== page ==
Asteraceae: Drug Interactions, Contraindications, And Precautions

Patient survey data from Canada, the U.S., and Australia show that one in five patients use prescription drugs concurrently with CAM. The inherent polypharmaceutical nature of complementary and alternative medicine increases the risk of adverse events if these complementary and alternative medicine either have pharmacological activity or interfere with drug metabolism. Since confirmed interactions are sporadic and based largely on case reports, advice to avoid certain drug-CAM combinations is based on known pharmacological and in vitro properties. Known Hypersensitivity to Asteraceae Cross-reactive sesquiterpene lactones are present in many, if not all, Asteraceae. Patients with known CAD from one plant may develop similar type IV reactions following contact with others. Affected patients are often advised to avoid contact with all Asteraceae, yet this advice is based on limited knowledge of cross-reactivity between relatively few members of this large family. Some authorities recommend avoiding Asteraceae-derived complementary and alternative medicine if, for example, the patient is known to have IgE-mediated inhalant allergy to ragweed. While a reasonable approach, this ignores a number of important facts: (1) Read more […]

Herb-Drug Interactions: Tea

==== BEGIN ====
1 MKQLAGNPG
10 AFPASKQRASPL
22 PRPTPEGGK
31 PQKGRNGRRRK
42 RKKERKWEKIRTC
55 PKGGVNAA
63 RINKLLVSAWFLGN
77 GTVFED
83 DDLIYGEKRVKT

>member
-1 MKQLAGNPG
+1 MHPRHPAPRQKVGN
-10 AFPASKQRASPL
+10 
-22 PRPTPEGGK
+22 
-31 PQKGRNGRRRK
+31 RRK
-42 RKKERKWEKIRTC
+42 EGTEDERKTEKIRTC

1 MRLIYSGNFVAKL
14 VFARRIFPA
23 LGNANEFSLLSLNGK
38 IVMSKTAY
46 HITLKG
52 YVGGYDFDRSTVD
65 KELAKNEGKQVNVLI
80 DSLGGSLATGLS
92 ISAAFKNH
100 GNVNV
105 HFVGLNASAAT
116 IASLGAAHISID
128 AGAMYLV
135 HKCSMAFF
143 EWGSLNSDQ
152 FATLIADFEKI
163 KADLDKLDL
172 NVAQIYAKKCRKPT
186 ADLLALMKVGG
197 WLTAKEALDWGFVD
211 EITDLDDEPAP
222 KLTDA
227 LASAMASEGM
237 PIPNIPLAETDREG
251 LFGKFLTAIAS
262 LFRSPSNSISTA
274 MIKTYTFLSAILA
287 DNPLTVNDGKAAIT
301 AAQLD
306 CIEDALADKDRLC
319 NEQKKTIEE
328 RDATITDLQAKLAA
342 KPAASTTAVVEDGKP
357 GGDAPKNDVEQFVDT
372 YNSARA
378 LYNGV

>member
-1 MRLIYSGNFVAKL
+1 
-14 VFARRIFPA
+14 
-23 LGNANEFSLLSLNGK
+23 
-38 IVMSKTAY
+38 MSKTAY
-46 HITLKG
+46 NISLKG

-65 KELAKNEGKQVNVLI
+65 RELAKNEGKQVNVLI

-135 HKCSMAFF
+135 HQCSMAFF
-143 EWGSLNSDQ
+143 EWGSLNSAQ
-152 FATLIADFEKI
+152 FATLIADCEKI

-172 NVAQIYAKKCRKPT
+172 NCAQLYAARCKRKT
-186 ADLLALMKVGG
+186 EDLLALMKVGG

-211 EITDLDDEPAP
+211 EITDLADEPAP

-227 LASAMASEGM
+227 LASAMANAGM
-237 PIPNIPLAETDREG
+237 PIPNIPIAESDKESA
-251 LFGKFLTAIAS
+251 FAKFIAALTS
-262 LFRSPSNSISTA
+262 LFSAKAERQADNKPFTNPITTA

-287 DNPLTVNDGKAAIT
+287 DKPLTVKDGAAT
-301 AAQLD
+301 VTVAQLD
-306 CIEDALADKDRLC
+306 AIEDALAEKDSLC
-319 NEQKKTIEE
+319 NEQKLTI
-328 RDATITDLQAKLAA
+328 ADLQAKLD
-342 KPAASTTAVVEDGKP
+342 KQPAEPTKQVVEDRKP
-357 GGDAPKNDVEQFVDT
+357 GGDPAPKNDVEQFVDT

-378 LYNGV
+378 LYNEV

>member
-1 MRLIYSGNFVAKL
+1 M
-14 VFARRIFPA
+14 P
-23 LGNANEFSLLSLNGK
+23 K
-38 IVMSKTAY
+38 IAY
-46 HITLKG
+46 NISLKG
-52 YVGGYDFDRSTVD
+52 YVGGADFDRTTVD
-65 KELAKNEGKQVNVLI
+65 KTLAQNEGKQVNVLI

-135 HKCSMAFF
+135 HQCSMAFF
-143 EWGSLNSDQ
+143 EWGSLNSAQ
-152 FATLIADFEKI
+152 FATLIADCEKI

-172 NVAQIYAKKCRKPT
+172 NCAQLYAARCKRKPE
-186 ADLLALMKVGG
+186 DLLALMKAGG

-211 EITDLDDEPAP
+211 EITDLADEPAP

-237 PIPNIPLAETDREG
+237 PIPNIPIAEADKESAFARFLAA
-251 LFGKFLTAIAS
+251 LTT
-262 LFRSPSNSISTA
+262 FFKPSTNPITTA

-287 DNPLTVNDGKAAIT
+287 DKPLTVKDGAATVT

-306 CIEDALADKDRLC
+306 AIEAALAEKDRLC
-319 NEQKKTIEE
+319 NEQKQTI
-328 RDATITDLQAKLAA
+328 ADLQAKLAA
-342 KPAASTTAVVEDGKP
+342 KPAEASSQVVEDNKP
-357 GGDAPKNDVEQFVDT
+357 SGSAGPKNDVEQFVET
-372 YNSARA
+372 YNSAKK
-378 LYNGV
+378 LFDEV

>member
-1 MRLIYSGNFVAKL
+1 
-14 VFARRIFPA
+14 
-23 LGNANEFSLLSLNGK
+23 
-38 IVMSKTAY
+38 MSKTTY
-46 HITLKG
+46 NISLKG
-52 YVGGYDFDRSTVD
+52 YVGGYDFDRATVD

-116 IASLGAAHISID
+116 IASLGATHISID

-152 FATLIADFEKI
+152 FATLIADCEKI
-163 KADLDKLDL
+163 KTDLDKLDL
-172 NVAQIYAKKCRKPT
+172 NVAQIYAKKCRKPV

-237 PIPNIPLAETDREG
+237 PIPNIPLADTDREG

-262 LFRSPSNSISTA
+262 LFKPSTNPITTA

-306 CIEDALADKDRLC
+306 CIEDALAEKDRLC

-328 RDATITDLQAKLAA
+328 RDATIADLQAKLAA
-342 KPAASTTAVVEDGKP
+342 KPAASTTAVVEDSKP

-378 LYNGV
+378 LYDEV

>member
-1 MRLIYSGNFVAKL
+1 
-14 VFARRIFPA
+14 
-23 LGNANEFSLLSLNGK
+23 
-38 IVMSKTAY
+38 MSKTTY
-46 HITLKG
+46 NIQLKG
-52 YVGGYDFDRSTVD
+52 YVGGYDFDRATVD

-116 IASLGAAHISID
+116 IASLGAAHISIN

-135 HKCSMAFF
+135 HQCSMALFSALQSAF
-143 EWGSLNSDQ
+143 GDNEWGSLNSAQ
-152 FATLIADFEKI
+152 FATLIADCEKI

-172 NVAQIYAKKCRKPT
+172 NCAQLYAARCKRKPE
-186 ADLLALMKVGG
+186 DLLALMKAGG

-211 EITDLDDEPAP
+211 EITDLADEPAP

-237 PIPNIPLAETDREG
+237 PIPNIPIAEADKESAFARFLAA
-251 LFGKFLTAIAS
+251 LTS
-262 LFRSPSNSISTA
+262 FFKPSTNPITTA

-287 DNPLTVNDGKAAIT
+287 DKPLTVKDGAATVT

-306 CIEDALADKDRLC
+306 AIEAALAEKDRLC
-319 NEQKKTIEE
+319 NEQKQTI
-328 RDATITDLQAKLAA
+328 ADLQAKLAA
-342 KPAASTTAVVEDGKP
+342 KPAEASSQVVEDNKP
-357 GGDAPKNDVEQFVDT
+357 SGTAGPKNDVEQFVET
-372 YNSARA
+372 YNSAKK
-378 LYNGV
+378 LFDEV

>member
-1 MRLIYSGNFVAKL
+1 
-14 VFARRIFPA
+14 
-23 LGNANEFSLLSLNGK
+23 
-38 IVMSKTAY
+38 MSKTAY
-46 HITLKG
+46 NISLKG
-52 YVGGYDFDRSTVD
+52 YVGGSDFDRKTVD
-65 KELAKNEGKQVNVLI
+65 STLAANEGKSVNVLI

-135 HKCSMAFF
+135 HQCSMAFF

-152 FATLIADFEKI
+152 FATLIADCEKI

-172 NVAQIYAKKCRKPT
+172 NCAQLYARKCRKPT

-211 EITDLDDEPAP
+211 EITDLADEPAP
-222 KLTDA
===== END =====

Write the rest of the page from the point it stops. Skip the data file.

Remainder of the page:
Camellia sinensis (L.) Kuntze (Theaceae) Synonym(s) and related species Camellia thea Link, Thea sinensis L. Note that Green tea (predominantly produced in China and Japan) is produced from steam-treated tea leaves. Black tea or Red tea (predominantly produced in India, Sri Lanka and Kenya) is processed by fermentation and heating, whereas Oolong tea is partially fermented. Pharmacopoeias Powdered Decaffeinated Green Tea Extract (The United States Ph 32). Constituents Tea contains caffeine (around 1 to 5%), with minor amounts of other xanthines such as theophylline and theobromine. Tea also contains flavonoids, the content of which varies between green (unfermented) and black (fermented) tea. Green tea appears to contain greater quantities of the flavonol-type flavonoids than black tea. Black tea also contains theaflavins, which are produced during the fermentation process. Other flavonols present include quercetin and kaempferol. Oolong tea contains some unique flavones known as oolonghomobisflavins. Tea also contains up to 24% tannins. Use and indications The leaf buds and very young leaves of tea are used as a stimulant and diuretic, actions that can be attributed to the caffeine content. They are Read more […]